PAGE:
WHAT TO LOOK FOR
The Series V brought the option of a Borg Warner Type 35 automatic gearbox with torque converter; Hillman previously offered the Manumatic clutchless manual (or semi-automatic) transmission from 1957; this was superseded by the Easydrive system from 1963. Many of the cars that were originally fitted with these latter transmissions have since been converted to more conventional manual or automatic systems, for greater reliability and easier parts supply. The transmission is generally reliable, but it’s not easy to source replacement parts once something does go wrong.
Check the steering box for leaks and overtightening; for the latter ensure that there are no tight spots as you turn the steering wheel. Kingpins were fitted at the front until the Series V of 1963; these wear out, along with their bushes, so get someone to waggle each wheel while you look and feel for play from underneath. It’s still possible to buy a repair kit – Mac’s Factors charges £40 per side. If radial tyres have been fitted, everything needs to be kept well greased to protect bushes and kingpins (if fitted) from premature wear. Using radial tyres makes everything much lighter, but puts more strain on the suspension.
Most Minxes have a four-speed manual gearbox; overdrive was never available and there was no first-gear synchromesh until 1964. This was operated via a columnchange – which wears, making gear selection difficult – until the Series IIIa of 1959. There’s some adjustment available but once parts have worn significantly you just have to live with it. The Series IIIa’s floor-mounted gearchange is much nicer to use. Run the engine in neutral with the clutch depressed. If the gearbox and gearstick start to move about as you release the pedal, the gearbox bearings have worn out – a complete rebuild costs up to £1200.
INSPECT THE ENGINE
The engines are strong and have either three or (from 1965) five main bearings. Any unit will last 100,000 miles if looked after; if the revs drop when you dip the clutch, the thrust washer on the back of the crankshaft has worn, along with the main bearings, necessitating a bottom end rebuild at around £500. Rattling from the front of the engine belies a worn timing chain, tappets out of adjustment or worn tappets and followers; the latter requires a top end rebuild (around £700). Cam followers wear if their oil supply pipe is blocked with swarf. Wear accelerates once the oil supply is restricted and you’ll need £250 to replace the rocker shaft and rebush the rockers.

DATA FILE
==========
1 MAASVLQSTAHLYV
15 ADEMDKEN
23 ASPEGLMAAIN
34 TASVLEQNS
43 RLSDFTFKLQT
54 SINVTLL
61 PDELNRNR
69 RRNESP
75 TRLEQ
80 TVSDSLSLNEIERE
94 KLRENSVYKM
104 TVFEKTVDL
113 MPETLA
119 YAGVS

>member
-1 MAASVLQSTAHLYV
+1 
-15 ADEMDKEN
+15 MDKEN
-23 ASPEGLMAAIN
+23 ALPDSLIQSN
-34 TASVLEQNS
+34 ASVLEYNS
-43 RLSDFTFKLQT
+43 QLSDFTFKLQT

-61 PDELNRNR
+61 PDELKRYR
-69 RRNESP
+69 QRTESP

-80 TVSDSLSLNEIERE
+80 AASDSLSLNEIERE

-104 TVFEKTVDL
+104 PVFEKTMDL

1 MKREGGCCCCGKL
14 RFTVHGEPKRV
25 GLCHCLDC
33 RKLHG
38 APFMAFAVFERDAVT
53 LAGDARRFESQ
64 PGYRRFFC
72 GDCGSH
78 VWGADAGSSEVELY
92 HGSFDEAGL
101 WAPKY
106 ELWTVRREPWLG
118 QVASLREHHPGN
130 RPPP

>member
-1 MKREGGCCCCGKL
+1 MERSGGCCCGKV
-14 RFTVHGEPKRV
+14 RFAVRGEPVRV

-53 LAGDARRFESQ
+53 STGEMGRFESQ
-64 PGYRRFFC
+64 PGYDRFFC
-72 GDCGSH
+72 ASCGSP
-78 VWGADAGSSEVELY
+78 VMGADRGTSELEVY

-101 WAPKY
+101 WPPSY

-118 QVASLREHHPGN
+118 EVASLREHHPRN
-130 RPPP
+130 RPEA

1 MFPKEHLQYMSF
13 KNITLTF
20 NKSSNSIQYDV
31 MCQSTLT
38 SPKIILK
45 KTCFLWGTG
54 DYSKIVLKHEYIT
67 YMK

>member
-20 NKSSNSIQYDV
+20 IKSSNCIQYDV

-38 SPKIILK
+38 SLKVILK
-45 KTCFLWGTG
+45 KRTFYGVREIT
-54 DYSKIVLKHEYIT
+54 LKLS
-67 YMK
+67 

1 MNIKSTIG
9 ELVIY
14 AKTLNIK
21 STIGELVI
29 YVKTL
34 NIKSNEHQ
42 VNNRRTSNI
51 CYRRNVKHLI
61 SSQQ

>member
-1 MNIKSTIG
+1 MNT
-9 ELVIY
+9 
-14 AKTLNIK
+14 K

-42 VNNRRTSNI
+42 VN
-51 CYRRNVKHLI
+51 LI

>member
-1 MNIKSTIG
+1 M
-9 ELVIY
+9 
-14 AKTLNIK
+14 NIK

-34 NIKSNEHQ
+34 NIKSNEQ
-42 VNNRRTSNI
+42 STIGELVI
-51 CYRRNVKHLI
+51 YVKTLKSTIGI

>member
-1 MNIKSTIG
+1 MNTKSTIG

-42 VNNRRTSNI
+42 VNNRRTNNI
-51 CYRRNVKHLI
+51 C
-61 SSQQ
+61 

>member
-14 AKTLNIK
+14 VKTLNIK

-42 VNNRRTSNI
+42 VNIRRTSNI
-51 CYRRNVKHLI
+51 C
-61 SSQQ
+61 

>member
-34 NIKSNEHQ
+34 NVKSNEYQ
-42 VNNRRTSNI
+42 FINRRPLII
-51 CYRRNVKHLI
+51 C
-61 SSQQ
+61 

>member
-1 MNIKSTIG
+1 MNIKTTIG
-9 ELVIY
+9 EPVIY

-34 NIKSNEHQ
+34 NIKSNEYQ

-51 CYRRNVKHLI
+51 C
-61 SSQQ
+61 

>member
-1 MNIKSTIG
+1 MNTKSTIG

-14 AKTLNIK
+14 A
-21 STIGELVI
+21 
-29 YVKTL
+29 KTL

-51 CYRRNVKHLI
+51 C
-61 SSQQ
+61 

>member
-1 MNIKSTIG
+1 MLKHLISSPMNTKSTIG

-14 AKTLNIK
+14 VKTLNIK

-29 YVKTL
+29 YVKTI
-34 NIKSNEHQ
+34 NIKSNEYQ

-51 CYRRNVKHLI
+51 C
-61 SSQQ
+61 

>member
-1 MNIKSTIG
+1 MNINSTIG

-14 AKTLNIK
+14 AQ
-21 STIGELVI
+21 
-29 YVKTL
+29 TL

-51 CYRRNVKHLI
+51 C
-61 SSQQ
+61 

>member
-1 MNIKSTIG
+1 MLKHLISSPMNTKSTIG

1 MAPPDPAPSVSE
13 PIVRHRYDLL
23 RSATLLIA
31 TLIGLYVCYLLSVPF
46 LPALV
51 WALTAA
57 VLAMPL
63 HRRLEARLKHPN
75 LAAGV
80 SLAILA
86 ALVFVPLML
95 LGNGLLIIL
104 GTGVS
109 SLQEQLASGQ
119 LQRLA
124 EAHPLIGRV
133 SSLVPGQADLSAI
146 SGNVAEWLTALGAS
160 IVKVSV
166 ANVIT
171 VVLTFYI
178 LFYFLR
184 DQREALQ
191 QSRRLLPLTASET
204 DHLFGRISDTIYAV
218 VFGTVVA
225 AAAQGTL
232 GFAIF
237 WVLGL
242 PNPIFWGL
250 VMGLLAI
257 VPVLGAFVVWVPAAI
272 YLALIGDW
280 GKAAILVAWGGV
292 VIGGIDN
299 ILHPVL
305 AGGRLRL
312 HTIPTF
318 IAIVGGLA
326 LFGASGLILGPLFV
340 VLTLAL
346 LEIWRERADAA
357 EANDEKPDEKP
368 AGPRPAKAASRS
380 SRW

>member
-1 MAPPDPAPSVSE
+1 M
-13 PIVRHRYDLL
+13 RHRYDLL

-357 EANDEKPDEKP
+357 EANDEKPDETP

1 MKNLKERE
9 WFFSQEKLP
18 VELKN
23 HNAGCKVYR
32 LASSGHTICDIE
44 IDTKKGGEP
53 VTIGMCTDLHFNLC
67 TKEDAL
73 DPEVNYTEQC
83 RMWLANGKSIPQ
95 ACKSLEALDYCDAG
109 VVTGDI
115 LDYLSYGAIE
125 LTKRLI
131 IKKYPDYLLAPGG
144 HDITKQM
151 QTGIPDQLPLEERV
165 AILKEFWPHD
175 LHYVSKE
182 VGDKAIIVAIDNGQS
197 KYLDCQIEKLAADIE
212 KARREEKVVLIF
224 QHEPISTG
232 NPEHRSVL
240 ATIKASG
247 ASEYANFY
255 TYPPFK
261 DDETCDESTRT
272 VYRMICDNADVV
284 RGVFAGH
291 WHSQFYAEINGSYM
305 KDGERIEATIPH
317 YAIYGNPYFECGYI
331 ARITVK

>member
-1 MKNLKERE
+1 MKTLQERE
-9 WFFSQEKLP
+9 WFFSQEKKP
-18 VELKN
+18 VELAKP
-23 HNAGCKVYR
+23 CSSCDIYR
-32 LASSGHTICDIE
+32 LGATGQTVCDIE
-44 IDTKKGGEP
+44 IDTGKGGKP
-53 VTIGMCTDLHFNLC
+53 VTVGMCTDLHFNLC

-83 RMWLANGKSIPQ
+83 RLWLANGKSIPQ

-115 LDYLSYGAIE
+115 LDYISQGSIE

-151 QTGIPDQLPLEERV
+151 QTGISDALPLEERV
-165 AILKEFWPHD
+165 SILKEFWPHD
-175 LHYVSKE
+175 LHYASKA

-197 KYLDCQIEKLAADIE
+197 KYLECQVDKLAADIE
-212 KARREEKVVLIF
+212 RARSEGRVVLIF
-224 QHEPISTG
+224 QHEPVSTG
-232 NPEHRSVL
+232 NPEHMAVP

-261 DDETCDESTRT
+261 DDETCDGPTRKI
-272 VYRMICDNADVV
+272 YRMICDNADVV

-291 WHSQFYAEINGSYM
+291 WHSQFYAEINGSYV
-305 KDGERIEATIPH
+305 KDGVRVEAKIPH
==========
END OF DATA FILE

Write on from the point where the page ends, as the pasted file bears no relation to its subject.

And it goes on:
HUNT OUT THE ROT
The steel in the Series V and VI was thinner than previously and poor panel supply has been an issue for years. Valances, wings, bonnets and bootlids are tricky to repair thanks to their compound curves. Check the front valance (including where it meets the front wings), the wings (behind the headlamps and along the bottom), plus the area between the inner and outer wings, floorpans and sills. Fixing the V-shaped cruciform under a convertible is no problem, but advanced rot creates uneven door gaps. Check the base of the B-pillar, the rear wheelarches and spring hangers. On convertibles check the crossmember behind the gearbox and box sections at the front of each sill.
CHECK FOR OIL LEAKS
Oil leaks at the front of the engine will be from the timing cover, which has a scroll seal. The cover needs a special location tool or it’s guaranteed to leak. Also, once the timing chain has worn and stretched, it knocks against the oil feed pipe that keeps it lubricated (to stop it wearing, ironically enough…) accelerating wear. With the oil pipe then knocked out of position, it increases the amount of oil escaping from the timing chain cover. The fix is straightforward – replacing the timing chain, tensioner and oil pipe costs around £40.
HOW ARE THE BRAKES?
Check the front footwells for brake fluid, which indicates a tired master cylinder; just renewing the rubbers isn’t effective in the long term so it’s best to replace the whole thing for £85. The wheel cylinders can also leak because the bores and pistons pit easily, and they’re expensive to replace.